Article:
By Alex Kerner
The Ontario government seems intent on pushing ahead with its plan for a full-blown return to school in September. The government’s plan does not provide enough funding or time to make sure classrooms are safe from becoming hotbeds of COVID-19 infection. Education workers across levels and school boards are expressing their worry and anger that their concerns about safety are not being given priority.
Jen Reid is a member of the Elementary Teachers Federation of Ontario. She sits on the executive of Halton ETFO and co-chairs the Political Action Public Relations Committee. Spring Magazine interviewed her about the impact COVID has had on teachers and how they plan to react to the governments plan.
Can you tell us about how you and teacher colleagues responded to the Covid outbreak in March? How did your teaching duties change, what kinds of pressures you felt? How was the support teachers received from the school board?
JR: I think that how teachers responded to the Covid outbreak in March was relatively individualized. It was all so chaotic and uncertain for everyone, and so teachers did the best that they could in a strange and challenging situation. I have a strong technology background, and so actually enjoyed the creative aspect of shifting to an on-line environment. Others who had a steeper learning curve found it very stressful. It was a great deal of work initially – similar to the intensity required in September – but then we all fell into a routine. We received quite a bit of support from the school board.
Leading up to the likely reopening of schools, what kind of worries and concerns do you and teachers you know have about the potential health risks that teachers, support staff and students will be exposed to?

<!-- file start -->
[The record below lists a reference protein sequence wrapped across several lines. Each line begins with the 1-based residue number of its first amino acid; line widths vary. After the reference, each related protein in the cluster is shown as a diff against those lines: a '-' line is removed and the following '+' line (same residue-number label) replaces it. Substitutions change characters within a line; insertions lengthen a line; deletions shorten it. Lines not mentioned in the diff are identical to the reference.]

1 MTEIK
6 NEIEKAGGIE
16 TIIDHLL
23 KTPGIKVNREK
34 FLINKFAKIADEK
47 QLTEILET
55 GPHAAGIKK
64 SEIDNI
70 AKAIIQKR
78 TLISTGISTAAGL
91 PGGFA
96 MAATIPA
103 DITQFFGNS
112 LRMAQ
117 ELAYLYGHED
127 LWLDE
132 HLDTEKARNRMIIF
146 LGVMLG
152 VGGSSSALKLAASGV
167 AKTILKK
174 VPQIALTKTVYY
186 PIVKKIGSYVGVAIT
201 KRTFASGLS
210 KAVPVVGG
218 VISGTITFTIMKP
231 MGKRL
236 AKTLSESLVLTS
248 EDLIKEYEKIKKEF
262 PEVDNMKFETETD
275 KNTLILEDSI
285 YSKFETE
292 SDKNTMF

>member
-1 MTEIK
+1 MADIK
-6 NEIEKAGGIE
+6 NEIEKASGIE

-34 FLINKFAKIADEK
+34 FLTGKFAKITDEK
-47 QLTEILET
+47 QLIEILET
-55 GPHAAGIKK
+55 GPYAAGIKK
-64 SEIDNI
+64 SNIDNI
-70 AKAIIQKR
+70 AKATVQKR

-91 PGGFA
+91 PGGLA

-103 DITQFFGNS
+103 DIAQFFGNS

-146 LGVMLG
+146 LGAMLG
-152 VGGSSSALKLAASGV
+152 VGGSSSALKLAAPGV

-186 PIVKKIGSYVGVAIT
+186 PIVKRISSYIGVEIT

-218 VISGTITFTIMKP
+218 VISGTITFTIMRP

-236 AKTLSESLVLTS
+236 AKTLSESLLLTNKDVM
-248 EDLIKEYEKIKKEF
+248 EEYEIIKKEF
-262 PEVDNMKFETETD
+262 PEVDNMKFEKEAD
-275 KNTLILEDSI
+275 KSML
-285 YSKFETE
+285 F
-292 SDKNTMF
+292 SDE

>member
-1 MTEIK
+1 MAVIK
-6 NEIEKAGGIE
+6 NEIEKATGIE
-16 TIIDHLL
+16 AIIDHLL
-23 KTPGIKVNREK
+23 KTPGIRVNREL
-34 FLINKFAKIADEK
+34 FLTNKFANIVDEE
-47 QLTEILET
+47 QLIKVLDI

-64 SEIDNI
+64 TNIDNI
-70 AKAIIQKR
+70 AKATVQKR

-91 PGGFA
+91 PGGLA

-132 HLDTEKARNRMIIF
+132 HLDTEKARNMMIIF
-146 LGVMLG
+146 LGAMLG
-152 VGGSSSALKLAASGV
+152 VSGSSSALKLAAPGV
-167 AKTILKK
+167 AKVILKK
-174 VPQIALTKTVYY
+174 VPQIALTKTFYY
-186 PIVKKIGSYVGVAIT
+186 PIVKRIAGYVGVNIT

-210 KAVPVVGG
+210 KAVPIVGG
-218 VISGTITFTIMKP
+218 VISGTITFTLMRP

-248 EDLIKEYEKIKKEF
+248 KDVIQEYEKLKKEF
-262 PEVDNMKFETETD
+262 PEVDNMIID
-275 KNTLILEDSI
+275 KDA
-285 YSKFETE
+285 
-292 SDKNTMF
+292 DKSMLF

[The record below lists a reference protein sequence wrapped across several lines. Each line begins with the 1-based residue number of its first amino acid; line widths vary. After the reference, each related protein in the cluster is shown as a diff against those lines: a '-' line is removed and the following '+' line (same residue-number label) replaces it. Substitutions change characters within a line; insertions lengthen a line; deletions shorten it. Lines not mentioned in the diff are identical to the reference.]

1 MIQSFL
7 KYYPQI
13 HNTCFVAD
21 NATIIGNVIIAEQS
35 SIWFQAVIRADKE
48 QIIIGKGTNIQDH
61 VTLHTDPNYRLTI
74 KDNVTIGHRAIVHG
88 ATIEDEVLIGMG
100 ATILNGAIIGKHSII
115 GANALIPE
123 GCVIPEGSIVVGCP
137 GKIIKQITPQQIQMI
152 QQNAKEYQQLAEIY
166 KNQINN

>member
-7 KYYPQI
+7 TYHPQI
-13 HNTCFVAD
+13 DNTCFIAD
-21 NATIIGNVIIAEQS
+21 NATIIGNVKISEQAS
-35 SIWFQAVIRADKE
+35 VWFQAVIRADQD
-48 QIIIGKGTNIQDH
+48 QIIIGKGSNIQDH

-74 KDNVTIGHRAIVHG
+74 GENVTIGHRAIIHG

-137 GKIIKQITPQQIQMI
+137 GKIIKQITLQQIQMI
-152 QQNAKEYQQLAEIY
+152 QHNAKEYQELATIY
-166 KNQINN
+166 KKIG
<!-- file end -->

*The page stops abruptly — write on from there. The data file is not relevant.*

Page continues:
JR: I am extremely concerned about the reopening of schools. If we look at other countries around the world, those who were able to have smaller class sizes (such as Denmark and Germany) things went relatively smoothly. In countries that had regular class sizes, such as Israel, cases spiked to 1,500/day within a month of reopening. So I am worried for myself, my colleagues, my students, and my own children for our physical health. I also have significant concerns about everyone’s mental health.
Do you have confidence in the schools maintaining themselves as safe spaces for those working inside?
JR: No. We need smaller class sizes.
How are teachers you know responding to the Province’s plan to reopen in September? What kind of resistance or push back have you heard?
JR: The Ontario Education Workers United just held an amazing meeting on Thursday. It is a group of all education workers and is providing a lead. I am not sure how it will unfold, but teachers and education workers will be organizing in August in a variety of different ways.
Locally, I have organized a Halton Concerned Teachers group to share information and organize a fight back. Our work will be connected to the Ontario Education Workers group. So far we have focussed on contacting MPPs with our concerns.
What message do you have to parents and others about the concerns you have about safety in the schools? What would you like people to do to support teachers?
JR: Get in touch with the government and support the actions we will be doing. Join the Ontario Parent Action Network who have been amazing at sharing information. Contact Lecce and Ford directly with your concerns, as well as your own MPP.
Did you like this article? Help us produce more like it by donating $1, $2, or $5. Donate